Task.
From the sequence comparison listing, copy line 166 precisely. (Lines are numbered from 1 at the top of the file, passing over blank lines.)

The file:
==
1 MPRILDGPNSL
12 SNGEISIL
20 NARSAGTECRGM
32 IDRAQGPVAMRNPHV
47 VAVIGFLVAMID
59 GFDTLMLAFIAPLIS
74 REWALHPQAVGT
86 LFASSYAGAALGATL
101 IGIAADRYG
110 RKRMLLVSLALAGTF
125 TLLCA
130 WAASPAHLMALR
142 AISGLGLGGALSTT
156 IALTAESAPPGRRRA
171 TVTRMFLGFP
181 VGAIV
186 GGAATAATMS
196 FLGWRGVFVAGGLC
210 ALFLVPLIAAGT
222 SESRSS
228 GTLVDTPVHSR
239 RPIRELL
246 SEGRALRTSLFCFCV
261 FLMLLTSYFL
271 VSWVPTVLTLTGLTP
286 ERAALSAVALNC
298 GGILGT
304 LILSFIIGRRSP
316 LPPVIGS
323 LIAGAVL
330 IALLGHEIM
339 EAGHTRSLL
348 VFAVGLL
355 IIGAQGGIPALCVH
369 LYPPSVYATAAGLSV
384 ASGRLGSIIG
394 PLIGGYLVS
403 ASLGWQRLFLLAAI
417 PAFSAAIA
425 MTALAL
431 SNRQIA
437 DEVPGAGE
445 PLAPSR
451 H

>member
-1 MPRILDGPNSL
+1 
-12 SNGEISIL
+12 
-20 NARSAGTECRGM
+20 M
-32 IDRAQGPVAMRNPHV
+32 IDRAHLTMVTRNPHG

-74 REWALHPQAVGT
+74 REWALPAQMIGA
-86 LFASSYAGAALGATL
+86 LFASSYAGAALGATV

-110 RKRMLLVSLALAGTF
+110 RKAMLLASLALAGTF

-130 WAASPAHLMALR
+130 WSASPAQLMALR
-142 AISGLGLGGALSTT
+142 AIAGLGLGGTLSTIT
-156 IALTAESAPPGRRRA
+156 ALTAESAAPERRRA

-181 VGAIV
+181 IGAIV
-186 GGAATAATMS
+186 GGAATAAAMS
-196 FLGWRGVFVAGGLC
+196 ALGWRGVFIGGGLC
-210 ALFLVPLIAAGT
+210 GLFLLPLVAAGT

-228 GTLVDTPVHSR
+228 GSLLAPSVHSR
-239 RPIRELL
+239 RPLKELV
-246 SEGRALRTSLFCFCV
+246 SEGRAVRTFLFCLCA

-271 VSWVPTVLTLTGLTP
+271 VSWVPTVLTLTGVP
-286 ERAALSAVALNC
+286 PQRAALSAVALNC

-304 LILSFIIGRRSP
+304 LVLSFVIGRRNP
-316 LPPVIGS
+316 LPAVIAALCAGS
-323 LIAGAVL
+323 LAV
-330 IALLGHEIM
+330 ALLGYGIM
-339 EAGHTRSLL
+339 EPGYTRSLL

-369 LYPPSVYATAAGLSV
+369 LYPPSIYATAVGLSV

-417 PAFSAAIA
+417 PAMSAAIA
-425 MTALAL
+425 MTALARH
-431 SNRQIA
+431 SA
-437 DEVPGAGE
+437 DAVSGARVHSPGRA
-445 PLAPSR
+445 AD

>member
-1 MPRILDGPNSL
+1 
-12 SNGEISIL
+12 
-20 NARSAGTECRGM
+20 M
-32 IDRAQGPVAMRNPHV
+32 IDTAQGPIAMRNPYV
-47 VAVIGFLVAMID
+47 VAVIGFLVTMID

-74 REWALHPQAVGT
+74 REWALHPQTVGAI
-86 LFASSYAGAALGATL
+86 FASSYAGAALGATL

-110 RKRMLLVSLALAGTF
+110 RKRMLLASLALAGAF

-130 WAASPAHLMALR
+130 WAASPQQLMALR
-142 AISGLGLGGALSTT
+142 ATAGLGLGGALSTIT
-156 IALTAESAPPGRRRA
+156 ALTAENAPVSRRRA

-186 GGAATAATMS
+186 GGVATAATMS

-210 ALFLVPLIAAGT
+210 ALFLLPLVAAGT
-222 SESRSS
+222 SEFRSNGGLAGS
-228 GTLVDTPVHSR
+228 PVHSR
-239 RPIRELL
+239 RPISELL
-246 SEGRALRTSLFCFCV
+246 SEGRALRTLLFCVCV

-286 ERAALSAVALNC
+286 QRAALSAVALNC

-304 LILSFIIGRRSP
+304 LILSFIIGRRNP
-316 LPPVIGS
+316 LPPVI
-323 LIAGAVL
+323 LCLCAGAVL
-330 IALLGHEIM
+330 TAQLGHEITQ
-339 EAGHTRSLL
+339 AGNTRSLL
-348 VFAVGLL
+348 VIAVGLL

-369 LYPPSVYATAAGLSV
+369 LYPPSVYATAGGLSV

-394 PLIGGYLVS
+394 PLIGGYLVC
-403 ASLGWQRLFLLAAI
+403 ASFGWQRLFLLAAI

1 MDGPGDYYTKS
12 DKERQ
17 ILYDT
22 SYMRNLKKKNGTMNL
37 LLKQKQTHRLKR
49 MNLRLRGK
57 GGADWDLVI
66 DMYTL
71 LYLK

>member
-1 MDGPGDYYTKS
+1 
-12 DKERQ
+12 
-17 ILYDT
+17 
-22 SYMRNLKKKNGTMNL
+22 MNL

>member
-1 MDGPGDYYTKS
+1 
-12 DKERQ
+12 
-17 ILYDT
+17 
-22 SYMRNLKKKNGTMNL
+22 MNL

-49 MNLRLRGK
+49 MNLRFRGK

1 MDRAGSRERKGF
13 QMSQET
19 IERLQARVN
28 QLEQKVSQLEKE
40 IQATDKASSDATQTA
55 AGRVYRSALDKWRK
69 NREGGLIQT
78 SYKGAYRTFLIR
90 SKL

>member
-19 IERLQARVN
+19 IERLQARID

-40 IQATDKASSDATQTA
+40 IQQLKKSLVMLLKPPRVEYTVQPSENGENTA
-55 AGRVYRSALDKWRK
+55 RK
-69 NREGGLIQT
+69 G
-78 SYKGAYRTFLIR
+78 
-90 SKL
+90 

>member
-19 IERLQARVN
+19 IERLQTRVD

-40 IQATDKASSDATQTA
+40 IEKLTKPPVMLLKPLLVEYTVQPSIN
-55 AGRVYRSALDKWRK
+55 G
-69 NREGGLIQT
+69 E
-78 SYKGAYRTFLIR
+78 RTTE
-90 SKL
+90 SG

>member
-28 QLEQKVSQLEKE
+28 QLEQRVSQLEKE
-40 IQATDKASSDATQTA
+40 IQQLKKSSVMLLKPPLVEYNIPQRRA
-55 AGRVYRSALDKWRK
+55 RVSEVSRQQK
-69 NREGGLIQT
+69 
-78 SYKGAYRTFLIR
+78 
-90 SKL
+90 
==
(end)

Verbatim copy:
49 MNLRLRGK